Conclusion. Here are just a few ways that the two parties can work together to address some of our biggest national problems. Faster economic growth and fiscal restraint just make common sense.
Three devastating hurricanes have struck the U.S. in recent years: Katrina (2005), Sandy (2012) and now Harvey (2017). Hurricanes and tropical storms are natural events which have occurred since the distant past, long before global warming became a problem.
What has changed is that the oceans are now steadily getting warmer by absorbing much of the heat reflected back to earth by greenhouse gases (see chart). Warmer water has more latent energy and this makes hurricanes more severe. The warmer the oceans become, the more devastating future hurricanes will be.
It is (past) time to get serious about global warming. As the world’s strongest country, it is up to the U.S. to provide leadership on this very serious problem. The best way we can respond is by adopting a (revenue neutral) carbon tax to discourage future carbon emissions as much as possible. This problem is not going to disappear but it is within our power to limit the damage it causes before it gets a lot worse.
The exact same thing is true about our national debt. At 77% of GDP (for the public part on which we pay interest), it is the highest it has been since the end of WWII. Right now interest rates are so low that our debt is almost “free money.” But interest rates will eventually return to more historically normal levels. When this happens, interest payments on the debt will rise by hundreds of billions of dollars per year. At that point a severe Fiscal Crisis will not be far behind.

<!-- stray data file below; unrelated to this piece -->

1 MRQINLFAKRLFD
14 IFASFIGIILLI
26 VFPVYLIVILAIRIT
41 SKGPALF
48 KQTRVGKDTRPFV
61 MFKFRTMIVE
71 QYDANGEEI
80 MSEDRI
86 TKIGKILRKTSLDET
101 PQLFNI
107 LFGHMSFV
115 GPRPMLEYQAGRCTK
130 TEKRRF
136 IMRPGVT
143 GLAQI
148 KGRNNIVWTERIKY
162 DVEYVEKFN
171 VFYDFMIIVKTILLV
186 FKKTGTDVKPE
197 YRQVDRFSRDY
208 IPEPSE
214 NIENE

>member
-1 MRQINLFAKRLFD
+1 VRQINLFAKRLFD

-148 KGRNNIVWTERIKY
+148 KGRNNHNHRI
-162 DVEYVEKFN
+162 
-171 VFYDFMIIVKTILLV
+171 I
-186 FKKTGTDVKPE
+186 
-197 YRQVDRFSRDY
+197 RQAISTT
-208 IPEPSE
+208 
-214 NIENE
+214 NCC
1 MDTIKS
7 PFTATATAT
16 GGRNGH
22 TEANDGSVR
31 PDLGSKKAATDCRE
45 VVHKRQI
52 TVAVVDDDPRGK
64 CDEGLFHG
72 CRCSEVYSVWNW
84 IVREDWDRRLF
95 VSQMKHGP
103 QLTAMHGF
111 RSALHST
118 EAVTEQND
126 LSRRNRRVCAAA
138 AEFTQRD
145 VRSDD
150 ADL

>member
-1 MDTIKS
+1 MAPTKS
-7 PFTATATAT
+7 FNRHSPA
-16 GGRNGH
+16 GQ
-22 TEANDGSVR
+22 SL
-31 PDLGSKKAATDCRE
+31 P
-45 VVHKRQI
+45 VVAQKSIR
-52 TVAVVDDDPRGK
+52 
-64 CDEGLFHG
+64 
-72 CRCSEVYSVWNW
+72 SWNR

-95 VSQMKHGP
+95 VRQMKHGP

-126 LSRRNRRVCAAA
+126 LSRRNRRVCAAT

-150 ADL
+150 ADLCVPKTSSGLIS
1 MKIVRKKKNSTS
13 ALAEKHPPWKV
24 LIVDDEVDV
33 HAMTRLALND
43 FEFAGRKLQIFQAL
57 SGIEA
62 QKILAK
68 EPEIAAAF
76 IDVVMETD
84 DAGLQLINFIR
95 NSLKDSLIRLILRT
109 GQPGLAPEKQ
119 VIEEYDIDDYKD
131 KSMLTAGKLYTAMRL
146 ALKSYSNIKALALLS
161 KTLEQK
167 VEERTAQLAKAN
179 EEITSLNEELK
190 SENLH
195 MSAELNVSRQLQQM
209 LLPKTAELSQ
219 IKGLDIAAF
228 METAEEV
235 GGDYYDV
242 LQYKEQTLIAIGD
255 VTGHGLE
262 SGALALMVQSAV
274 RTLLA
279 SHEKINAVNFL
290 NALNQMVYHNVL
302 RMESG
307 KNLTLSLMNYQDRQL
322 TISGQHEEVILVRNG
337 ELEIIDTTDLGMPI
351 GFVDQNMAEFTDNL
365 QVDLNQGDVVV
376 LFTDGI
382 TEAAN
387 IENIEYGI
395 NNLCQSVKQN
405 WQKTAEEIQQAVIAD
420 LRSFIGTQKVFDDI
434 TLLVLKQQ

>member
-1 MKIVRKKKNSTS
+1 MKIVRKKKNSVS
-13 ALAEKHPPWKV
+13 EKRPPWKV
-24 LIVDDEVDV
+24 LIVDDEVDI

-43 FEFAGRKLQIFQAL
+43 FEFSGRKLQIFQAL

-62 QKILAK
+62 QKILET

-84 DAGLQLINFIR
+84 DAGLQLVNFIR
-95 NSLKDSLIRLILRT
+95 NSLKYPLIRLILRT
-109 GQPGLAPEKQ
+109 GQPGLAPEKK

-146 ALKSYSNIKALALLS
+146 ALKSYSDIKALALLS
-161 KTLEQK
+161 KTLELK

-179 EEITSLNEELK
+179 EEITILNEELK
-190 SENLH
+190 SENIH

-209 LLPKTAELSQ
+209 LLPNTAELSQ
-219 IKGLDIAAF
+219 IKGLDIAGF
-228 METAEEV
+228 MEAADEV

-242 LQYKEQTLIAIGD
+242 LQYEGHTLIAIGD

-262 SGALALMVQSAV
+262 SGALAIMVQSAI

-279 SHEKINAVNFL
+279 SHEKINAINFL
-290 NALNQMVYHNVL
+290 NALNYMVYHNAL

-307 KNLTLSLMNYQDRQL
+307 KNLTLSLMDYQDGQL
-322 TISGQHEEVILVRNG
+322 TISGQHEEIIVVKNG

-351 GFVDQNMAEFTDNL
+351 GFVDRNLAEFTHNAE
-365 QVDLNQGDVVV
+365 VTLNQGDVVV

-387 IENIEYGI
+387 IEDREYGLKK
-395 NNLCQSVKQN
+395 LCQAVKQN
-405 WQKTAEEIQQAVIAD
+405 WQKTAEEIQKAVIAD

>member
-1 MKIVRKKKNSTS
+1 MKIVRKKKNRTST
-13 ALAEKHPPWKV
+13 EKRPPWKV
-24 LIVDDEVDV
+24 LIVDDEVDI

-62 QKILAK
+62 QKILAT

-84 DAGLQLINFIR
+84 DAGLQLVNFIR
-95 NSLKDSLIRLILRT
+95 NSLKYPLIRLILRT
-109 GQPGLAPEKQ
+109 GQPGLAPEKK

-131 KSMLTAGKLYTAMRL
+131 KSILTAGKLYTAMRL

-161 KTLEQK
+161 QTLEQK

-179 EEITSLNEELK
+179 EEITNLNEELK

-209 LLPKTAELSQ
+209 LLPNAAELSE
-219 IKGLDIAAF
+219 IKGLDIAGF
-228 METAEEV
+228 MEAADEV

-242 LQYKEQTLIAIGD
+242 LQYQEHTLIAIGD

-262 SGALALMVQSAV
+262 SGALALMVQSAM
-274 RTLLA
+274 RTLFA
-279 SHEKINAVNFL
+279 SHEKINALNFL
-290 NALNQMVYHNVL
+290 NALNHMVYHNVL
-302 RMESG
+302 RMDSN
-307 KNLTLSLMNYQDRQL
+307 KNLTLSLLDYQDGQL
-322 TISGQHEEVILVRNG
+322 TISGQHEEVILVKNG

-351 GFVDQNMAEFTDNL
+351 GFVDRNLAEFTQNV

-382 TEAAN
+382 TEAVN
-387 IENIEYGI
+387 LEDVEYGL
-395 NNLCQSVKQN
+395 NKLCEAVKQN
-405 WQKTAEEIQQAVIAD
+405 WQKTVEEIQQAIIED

Again, debt is a solvable problem if only our national leaders will take it seriously. All it requires (so to speak, because it won’t be easy!) is to limit future federal spending in sensible ways.
Conclusion. Both global warming and national debt are serious, urgent problems. The sooner we get started on addressing them, the better off we will be.
Americans are a very fortunate people. We are protected by two oceans and friendly neighbors to our north and south. We are the strongest country in the world, both economically and militarily. We provide the world with cutting edge leadership in many areas such as technology, finance, energy production, scientific research and university education.
In short we live in a very successful, prosperous and complex society. We do have serious problems but they are being addressed by our elaborate legal and governmental processes and structures. Slowly but surely life in America is getting better and better all the time.
Given our country’s size, complexity and dominance in the world, it is inevitable that government will also grow in size and structure in order to take on new responsibilities. It is completely unrealistic to think that we can return to a more limited form of government that existed in the past.
When I say, then, that I’m a fiscal conservative, I am not advocating for less government but merely that we pay for the government that we have, in other words, act in a fiscally responsible manner.
And we are not doing this at the present time:
Our national debt, now 77% of GDP (for the public debt on which we pay interest), is the highest since right after WWII. It is predicted by the Congressional Budget Office that it will keep steadily getting worse without major changes in current policy.
The urgency of the debt problem is based on the fact that interest rates are now so low that it is almost “free” money. But interest rates will inevitably return to more normal historical levels and, when this happens, interest payments on the debt will skyrocket. Eventually this will lead to a Fiscal Crisis, much worse than the Financial Crisis of 2008.
The solution to this problem need not be drastic. Federal spending is growing by 5% per year while tax revenues are growing by 3% per year. If we would just hold spending increases down to 2.5% per year, the federal budget would be balanced in a few years and our debt would start shrinking as a percentage of GDP.
Conclusion. Spending restraint, with very few actual spending cuts, is all that it will take to put our debt problem on a path to solution. Surely we are capable of acting in a fiscally responsible manner like this!